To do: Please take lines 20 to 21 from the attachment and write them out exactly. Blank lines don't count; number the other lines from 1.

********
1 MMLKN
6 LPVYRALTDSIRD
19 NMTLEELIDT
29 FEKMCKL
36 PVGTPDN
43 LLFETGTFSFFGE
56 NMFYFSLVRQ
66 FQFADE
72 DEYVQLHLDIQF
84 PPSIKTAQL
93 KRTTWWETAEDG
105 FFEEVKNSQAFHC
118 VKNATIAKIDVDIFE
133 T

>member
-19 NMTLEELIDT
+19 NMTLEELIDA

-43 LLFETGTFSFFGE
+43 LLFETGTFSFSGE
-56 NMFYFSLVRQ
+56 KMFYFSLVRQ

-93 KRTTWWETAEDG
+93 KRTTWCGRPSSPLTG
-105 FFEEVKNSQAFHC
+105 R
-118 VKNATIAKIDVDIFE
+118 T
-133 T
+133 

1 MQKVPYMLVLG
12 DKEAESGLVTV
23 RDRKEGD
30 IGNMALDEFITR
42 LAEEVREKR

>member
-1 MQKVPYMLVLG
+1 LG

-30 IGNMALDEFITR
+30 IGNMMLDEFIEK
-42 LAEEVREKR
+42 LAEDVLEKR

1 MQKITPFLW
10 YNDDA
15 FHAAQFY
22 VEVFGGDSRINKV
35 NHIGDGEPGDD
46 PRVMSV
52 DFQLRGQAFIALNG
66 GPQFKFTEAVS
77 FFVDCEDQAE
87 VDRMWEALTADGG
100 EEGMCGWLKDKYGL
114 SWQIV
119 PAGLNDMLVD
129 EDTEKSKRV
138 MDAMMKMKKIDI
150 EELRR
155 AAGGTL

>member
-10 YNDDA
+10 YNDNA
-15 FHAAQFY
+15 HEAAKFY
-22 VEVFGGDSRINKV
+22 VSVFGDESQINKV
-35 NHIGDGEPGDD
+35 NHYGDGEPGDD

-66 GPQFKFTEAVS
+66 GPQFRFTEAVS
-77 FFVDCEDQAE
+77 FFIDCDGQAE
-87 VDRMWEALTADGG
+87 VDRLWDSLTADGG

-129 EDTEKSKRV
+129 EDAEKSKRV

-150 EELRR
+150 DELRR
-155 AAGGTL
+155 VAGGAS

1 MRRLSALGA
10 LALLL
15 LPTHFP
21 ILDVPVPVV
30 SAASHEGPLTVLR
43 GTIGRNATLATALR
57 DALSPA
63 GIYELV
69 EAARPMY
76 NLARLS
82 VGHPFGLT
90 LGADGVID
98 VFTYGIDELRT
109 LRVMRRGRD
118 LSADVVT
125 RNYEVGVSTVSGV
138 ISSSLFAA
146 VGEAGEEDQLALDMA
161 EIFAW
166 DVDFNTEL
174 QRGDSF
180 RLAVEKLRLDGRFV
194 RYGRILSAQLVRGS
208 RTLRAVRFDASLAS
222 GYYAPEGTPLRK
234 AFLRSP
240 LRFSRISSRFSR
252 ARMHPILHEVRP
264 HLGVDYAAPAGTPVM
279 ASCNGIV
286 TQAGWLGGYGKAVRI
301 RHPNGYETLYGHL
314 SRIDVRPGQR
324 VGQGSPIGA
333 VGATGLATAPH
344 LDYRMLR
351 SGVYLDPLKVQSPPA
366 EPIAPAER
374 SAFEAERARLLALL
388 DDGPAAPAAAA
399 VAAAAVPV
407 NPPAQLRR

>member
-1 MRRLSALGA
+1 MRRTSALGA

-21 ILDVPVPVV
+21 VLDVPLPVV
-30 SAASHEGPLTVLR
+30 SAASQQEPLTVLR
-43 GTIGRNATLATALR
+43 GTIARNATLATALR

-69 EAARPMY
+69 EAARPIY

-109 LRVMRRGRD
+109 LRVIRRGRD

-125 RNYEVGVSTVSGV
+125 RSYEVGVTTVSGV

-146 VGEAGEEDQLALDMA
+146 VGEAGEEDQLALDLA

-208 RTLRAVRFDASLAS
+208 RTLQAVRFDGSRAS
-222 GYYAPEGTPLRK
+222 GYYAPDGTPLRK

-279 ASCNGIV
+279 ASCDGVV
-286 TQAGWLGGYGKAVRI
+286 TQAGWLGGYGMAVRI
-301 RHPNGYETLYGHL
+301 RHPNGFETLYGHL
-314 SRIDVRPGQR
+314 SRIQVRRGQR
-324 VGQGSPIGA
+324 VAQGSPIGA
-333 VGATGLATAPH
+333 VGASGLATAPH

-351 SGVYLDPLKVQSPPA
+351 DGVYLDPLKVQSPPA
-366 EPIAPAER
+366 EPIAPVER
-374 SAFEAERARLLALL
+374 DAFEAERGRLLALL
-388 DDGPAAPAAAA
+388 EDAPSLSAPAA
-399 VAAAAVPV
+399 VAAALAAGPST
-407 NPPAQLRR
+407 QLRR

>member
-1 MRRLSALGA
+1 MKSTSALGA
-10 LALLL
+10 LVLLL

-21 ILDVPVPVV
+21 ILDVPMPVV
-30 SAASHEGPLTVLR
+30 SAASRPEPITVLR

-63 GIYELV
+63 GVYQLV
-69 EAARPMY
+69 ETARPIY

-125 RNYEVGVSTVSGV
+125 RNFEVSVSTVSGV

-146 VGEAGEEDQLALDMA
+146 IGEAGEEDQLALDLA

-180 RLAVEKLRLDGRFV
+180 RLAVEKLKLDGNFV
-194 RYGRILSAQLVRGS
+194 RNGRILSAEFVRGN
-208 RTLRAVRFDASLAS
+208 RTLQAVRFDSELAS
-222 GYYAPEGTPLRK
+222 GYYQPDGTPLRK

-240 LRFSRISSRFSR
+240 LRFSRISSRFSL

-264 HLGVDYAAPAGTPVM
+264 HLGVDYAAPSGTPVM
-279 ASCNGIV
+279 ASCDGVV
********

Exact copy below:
-56 NMFYFSLVRQ
+56 KMFYFSLVRQ